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Advice on scattering a persons ash's from the air

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Advice on scattering a persons ash's from the air

Old 14th Mar 2014, 21:20
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Advice on scattering a persons ash's from the air

Hi

I am looking for some information/advice

A good friend of mine died last year suddenly at the age of 35, he was an aspiring airline pilot and had just finished his ATPL's and was looking forward to been back in the practical seat again when it happened.

His mum has since expressed her wish's to scatter his ash's from a plane or helicopter if it is possible? I said I would post on this forum to see if anyone can help point in the right direction of if this is first legal to do over land? and how to go about it.

Many Thanks in advance for any information.
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Old 14th Mar 2014, 21:49
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What ever you do just don't make the same mistake that a friend of mine made. He attempted to pour his fathers ashes out of the opened side window of a C-172.

Much of it blew back and covered all of the aircraft's occupants in grey ash.
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Old 14th Mar 2014, 22:31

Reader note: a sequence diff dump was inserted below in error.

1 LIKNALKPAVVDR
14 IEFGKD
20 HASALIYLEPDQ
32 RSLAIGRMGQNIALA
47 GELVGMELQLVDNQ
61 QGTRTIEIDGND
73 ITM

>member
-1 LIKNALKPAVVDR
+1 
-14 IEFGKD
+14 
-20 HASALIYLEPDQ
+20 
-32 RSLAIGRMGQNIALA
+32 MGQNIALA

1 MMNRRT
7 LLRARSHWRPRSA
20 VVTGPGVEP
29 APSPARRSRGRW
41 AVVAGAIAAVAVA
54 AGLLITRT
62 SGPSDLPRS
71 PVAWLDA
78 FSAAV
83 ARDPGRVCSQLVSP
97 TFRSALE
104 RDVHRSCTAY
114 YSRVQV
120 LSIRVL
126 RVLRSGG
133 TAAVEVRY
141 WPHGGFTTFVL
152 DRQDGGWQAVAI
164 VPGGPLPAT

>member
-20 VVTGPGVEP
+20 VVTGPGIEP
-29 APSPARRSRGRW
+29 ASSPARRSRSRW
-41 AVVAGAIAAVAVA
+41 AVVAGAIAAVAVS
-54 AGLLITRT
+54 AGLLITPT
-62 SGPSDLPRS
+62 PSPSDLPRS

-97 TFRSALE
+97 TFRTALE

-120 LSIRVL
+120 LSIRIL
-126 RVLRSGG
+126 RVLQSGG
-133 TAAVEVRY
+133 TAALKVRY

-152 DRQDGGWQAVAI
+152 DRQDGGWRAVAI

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Depends where you are and what your local laws say.

In the UK I don't think you are allowed to spread ashes on water (and/or, no doubt, a good number of other places). Again in the UK, the rules about dropping things from aircraft are quite well defined (used to be ANO articles 129 and 131, not sure if they've changed) and probably would preclude dropping ashes. Unless you argued that the ashes were fertiliser and so it was for agricultural purposes, in which case the aircraft operator would need an aerial application certificate. But then again, who's to know what you did while you were up there?

It might be easier - if not more legal - to spread the ashes on his local/favourite airport. This has been done on many occasions and, based of my personal experience of one such event, I would recommend a thorough evaluation of wind direction for reasons broadly similar to those mentioned by Exaviator.

It will come to us all, of course, but a sad story for someone so young.
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Old 15th Mar 2014, 20:11
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Nobody will have a clue what you did, don't worry about it from a legal stand point. There's no official service that I'm aware of, but nothing to stop you asking one of his friends to take you up to do it.

I've seen it done in a Seneca out of the storm window. A pipe was attached to a small plastic bag containing the ashes and the pipe hung slightly out the window to prevent any blow back, as mentioned above.
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Old 15th Mar 2014, 22:07
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Sorry to hear about your friend.

If you are in the UK, you will need an exemption from Article 129 and the permission of the landowner.

Exemptions for scattering of ashes are free of charge, and can be obtained from the CAA, by calling this number: 01293 573525.

I have found the best way of doing this without getting yourself, and the inside of the aircraft covered in ashes, is to use one of those cardboard tubes of about 4''-6'' diameter in which charts/posters are often posted.